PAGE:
The watermen of the Chesapeake experience the Bay differently than any other boater, setting out before the sun and working the water instead of playing on it. Their experiences are endlessly fascinating for Bay enthusiasts, and a recent Story Swap in St. Michaels offered an inside look at the life of watermen.
On January 11, 2024, a crowd of 100 gathered in person at the Chesapeake Bay Maritime Museum’s van Lennep Auditorium and virtually via Zoom, for a story swap featuring members of the regional waterman’s community.
The event, sponsored by the Upper Shore Regional Folklife Center, was moderated by Brent Lewis, son of an Eastern Shore waterman and the author of books about the Eastern Shore, including the award-winning Stardust by the Bushel: Hollywood on the Chesapeake Bay.
The watermen on stage were Joe Sadler, Gene Austin, Jeff Harrison, Rachel Fazenbaker, George O’Donnell, Calvert “Butterball” Thompson and Troy Wilkins. They shared stories of mentors and friends, local characters, first boats, bad weather, good catches, the future of the industry, and what it’s like to make a living on the Bay.
For Fazenbaker, the only woman on the panel, the term waterman suits her perfectly. “It’s not about gender—the work we do is the same for us all.”
Fazenbaker became a waterman when her husband’s friend bailed and he needed someone to go crabbing with him. After the first three sunrises, she was hooked. Now she owns her own boat, started dredging last year and is out on the water six days a week.
The men on the panel, their experience on the water began as children. George O’Donnell’s father and mentor bought him his first boat and as a 12-year-old, young O’Donnell crabbed out of Winchester Creek where his mother could keep an eye on him from the window. Joe Sadler worked on a charter boat when he was eight, only after he passed swimming lessons. He bought his first boat when he was 12 and had his father take him down to the shore to crab and oyster. Gene Austin found his first boat abandoned in the bushes, but cut grass to save up his money to buy a brand new boat from Taylor’s Island. Troy Wilkinson was 12, had his first boat at 14 and counts Butterball as his mentor. Jeff Harrison started with his grandfather on Tilghman Island, found his boat in the Montgomery Ward catalog and had it delivered to Easton.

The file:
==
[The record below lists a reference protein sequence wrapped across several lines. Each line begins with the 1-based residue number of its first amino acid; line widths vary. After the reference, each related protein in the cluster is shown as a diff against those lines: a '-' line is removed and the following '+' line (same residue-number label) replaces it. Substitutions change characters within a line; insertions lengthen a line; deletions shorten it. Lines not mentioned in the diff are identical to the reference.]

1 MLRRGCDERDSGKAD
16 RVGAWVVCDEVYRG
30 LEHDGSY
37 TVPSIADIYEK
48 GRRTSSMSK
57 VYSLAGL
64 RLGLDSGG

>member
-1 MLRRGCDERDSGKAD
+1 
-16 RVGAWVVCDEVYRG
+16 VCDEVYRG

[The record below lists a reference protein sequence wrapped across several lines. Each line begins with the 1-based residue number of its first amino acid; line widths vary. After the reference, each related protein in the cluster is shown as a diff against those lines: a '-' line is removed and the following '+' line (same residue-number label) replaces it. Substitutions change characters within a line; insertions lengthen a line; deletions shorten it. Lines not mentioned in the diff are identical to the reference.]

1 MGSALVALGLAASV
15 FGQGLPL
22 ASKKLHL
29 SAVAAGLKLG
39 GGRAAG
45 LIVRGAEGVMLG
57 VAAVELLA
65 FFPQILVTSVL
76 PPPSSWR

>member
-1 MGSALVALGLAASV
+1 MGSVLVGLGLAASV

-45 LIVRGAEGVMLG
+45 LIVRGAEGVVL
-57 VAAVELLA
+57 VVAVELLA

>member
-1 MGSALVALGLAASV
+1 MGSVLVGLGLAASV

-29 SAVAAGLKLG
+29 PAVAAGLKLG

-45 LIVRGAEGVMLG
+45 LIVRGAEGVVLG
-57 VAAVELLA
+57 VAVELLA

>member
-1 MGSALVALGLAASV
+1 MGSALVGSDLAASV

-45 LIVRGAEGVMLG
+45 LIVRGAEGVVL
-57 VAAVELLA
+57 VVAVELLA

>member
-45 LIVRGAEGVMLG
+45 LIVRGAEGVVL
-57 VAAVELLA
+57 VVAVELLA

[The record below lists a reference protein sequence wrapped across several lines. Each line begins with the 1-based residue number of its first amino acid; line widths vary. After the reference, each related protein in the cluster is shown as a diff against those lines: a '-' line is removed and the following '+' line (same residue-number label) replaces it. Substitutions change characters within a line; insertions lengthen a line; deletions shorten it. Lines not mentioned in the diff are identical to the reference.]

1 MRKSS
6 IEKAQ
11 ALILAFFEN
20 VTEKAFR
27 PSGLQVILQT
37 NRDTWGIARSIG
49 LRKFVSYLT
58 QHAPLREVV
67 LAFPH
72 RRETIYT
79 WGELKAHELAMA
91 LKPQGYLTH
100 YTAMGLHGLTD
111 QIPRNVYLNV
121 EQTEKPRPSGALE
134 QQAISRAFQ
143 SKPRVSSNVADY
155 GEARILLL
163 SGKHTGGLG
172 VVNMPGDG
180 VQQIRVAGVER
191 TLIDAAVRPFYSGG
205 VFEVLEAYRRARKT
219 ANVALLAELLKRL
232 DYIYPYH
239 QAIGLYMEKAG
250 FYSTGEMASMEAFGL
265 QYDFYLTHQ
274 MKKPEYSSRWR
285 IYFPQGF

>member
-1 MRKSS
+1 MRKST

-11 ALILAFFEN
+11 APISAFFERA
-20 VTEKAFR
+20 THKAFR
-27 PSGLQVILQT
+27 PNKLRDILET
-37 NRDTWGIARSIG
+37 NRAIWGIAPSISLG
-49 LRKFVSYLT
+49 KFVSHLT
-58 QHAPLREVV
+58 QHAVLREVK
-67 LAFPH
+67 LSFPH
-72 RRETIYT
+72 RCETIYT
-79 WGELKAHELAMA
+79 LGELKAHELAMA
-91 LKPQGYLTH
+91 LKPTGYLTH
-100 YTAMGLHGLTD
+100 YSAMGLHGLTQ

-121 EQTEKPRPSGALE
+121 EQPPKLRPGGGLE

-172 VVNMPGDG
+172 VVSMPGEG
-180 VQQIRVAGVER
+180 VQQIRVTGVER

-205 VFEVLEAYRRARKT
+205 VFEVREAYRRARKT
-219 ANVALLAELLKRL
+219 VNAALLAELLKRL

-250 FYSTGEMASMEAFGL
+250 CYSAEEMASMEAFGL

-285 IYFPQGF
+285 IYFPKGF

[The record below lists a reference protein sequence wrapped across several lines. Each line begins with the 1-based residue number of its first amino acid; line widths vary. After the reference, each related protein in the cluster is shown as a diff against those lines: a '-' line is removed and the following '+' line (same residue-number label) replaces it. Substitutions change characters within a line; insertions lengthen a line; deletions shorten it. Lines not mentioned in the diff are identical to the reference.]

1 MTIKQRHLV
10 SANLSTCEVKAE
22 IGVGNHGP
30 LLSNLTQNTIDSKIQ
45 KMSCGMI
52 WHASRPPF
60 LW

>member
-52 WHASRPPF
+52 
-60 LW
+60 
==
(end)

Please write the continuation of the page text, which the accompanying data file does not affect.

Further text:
Joe Sadler bought his first boat at 12 with earnings from what he earned working on a charter boat. Butterball’s uncle and mentor had a boat with no cabin that he described “as bad as a boat could possibly get.” No story swap would be complete without tales of the colorful characters who add to the lore of Eastern Shore life.
During any day on the water, weather can be friend or foe. From high winds to lightning strikes, deep freezes, and fire, panelists recalled their life and near death experiences with the unpredictability of nature. O’Donnell shared his tale of the deep freeze that lasted from New Year’s Eve 1976 until February 15th. After the thaw, he fell overboard in 10 degree air temperatures and 27 degree water.
“I got pulled back in and could hardly catch my breath,” he recalled. He drank all the coffee he could but still had to wait until they’d caught enough to go home.
Gene Austin’s boat caught on fire and had to be towed in by a fellow waterman on Matthews Creek. When the fire was finally out “I just started shaking,“ he remembered. “To this day, I believe in guardian angels.”
And there were memorable times. O’Donnell described being anchored on the Corsica River when Elvis Presley died and listening to his music all night. Or Butterball Thompson’s telling of the incident that paved the way for his reign as a champion anchor thrower. When his boat engine died, Thompson climbed on top of the cabin, threw the anchor as far as he could and pulled in the line to move the boat. Two and a half hours and 7 ½ miles later he was home. When a lighting strike wiped out Joe Sadler’s electronics, he was docked at Kentmorr, and able to get his charter guests off the boat.
During the question and answer period, an audience member raised the question of aquaculture. “We’ve never been against aquaculture,” Wilkinson replied. “It’s not easy, but anybody who makes a dollar on the water deserves it, and that includes aquaculture.”
O’Donnell, who worked on the water for 20 years, is now Fisheries and Boating Customer Relations Manager for the State of Maryland’s Department of National Resources. “We need somebody on the regulatory side, someone who can speak the language,” he said.
In response to how citizens can help, the panelists encouraged consumers to reject Venezuelan crab meat, support local watermen and teach children the enjoyment of seafood from the Bay.
Later in 2024 look for more oral stories that preserve and celebrate the history and culture of watermen on the Chesapeake Bay and its tributaries. There’s nothing like hearing a story from the people who live it.